went through them and whittled the load down to about 70 useable recordings.
I took them to recording engineer wizard Tony Rockliff, who, using
Samplitude recording software, digitally remastered the tunes. Next
was the process of deciding which tunes to use, which was not an easy
task, because I liked each one!. But eventually I narrowed it down
to 15 tunesone of which, The Peacocks I decided
to record newly, which I did in December of last year as a solo piece.
The recording were mostly done at A Taste For Wine, a venue Ive
been playing in St. Petersburg, Florida for around 15 years. I still
play solo guitar there. There is definitely a chemistry between Don,
Jeff and myself when we play, mainly because we are close friends
and have been so for over 20 years. A lot of time our performances
come out like conversation as a result.
How do you compare the sound and musical mission of the Ultimate Trio
CD with your first two solo albums Above The Clouds and Beyond?
GS: Above The Clouds was basically a gathering up of originals
I had written over the last 30 years, and I arranged it primarily
for acoustic guitar, along with some overdubbed guitar synth instruments.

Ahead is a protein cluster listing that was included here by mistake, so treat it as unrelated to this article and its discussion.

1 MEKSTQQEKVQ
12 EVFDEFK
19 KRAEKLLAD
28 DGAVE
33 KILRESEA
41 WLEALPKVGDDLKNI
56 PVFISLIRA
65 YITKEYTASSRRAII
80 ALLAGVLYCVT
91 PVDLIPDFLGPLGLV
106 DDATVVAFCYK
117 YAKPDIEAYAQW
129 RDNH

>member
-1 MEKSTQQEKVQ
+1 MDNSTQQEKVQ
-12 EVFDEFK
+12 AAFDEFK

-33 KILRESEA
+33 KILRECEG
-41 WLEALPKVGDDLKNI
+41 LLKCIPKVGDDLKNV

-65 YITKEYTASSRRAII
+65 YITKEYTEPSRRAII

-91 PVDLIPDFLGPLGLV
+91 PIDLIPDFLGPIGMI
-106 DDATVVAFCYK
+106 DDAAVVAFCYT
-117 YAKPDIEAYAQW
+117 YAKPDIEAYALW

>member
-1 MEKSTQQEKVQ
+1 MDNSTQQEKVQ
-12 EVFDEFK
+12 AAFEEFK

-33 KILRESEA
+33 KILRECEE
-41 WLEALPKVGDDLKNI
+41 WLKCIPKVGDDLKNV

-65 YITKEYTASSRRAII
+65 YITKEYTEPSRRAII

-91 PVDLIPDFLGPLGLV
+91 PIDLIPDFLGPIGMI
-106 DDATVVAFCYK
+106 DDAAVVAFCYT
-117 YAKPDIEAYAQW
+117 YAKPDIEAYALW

Beyond reflects the main tunes Ive played on hundreds
of solo gigs over the years, each of which have a skeletal arrangement,
but which comes out different each time I play a given tune, approaching
each with an improvisational approach. Greg Smith And The Ultimate
Trio is a different approach, as it is three musicians as opposed
to myself only, and it is a distillation of hundreds of tunes
down to the best live performances. We played very on the edge when
we performed, taking a lot of chances. I guess you could say this
recording reflects a group of guys hightailing it through some rough
terrain on the edge of their seats, with the resultant spur of the
moment exciting creations!
Are these artists you cover on the Ultimate Trio CD your main guitar